Living, Loving The Question

Can you tend to your questions like a green bean experiment?

Lay it out on soft cottons of patience? Watering it daily with hope and prayers, while allowing it plenty of room to breathe, even as you invite the Light of the Answer to shine on your seed? 

Or do you—like I used to do and sometimes still do—drown the question in a flood of noise and bury it deeper still, beneath the layers of fear?

On the flight back home from my 3rd Silent Retreat in the land of the flying lanterns, I took out a pen and wrote across the palm of my hand,

Living, Loving The Question.

It’s a reminder to me, even as I’m growing to appreciate the value of living the question. Going a step further, these days I actually hug the question to sleep, so I can hear the heart behind the hitting questions.

 “Notice what you notice” as we recently learned in the retreat, from Sheila Pritchard, author of ‘The Lost Art of Meditation’.

From one leaping squirrel of thought to the next tree of contemplation.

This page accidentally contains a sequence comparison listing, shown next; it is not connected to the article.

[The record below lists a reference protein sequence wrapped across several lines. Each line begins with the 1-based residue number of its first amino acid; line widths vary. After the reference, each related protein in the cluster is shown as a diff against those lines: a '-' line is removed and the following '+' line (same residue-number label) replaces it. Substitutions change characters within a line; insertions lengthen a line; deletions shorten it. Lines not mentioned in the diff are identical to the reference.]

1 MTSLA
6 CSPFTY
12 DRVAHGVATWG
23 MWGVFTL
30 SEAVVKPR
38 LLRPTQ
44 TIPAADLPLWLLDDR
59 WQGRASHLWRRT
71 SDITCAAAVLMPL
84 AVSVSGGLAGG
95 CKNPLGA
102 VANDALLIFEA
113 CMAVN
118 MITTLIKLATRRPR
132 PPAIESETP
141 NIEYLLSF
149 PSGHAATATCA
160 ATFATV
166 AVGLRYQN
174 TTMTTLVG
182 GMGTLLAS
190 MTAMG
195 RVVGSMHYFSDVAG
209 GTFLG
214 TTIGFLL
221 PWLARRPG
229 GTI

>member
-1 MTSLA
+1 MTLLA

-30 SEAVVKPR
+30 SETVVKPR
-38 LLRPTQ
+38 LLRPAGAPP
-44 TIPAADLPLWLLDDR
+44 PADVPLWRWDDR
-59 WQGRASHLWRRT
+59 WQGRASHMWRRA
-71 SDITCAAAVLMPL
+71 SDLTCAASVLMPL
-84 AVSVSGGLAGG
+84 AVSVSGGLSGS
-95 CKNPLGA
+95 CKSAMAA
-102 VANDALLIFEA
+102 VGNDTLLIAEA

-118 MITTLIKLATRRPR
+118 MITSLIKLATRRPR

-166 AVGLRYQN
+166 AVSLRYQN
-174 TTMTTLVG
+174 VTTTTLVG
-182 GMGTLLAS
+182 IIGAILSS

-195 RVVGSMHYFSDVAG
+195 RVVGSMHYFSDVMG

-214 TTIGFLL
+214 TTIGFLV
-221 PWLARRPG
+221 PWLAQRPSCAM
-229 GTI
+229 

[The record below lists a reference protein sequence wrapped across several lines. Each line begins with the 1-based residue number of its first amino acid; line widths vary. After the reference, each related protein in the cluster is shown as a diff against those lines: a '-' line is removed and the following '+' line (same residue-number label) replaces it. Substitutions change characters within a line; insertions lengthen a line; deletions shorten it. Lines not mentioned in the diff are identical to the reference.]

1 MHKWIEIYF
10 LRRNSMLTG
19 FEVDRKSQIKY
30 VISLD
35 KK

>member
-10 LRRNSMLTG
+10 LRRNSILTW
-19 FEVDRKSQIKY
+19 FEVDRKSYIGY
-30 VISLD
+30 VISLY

To a butterfly of questions fleeting quietly by, in ones, twos or threes.

Over and over again, I am learning, the answers are within the questions.

To place this little reflection into a firmer context, I want to share a little something I wrote to my friend a month back, but is still just as relevant:

All is not well in my world…
and yet, it is well. A paradox.

Several monsters came crashing into my world, all at the same time. Took a while to wrap my head and heart around it all.

I’ve not met someone who preys on human kindness before–but now that I have… I have no words to describe how I feel at the moment.